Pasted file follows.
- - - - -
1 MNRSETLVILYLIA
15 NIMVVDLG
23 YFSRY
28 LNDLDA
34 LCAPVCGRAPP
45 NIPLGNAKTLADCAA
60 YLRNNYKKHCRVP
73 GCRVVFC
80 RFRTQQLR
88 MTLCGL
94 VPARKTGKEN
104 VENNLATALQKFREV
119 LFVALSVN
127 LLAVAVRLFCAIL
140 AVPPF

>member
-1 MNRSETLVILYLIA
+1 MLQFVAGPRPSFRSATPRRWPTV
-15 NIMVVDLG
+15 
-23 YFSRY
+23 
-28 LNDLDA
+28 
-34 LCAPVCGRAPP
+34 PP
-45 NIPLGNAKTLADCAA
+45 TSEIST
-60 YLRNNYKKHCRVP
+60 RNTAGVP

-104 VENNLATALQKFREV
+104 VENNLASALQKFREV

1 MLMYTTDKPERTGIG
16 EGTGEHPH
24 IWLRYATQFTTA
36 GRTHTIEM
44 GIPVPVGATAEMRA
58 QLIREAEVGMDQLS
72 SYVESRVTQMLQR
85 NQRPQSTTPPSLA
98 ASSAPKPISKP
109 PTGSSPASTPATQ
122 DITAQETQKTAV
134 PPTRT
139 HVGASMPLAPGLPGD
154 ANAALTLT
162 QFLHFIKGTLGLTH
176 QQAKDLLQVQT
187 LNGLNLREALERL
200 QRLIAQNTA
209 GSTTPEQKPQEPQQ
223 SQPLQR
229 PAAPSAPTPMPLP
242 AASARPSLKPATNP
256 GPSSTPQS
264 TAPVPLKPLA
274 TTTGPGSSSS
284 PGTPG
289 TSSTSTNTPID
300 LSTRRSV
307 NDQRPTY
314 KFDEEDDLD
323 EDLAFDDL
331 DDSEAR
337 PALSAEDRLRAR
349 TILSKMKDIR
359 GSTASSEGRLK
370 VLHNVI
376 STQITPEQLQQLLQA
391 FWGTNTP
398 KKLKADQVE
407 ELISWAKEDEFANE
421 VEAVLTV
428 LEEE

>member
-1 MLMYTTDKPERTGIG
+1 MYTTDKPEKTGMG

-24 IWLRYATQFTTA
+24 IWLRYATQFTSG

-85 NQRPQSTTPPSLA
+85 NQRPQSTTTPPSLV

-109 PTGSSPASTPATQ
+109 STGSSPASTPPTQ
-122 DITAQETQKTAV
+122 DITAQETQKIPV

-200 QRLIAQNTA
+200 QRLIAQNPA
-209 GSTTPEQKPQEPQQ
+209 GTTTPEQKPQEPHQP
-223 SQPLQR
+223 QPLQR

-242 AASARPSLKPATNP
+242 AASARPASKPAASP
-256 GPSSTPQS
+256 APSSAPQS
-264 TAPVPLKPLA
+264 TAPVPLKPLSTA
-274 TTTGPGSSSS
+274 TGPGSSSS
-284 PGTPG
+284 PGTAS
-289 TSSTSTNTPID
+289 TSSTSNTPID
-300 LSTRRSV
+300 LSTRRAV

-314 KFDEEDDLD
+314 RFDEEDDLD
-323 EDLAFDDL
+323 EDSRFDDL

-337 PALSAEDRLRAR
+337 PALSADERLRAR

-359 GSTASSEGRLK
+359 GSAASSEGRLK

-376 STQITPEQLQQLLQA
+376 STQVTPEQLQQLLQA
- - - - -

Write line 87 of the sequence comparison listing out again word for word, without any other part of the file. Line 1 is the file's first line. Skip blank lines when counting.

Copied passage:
+200 QRLIAQNPA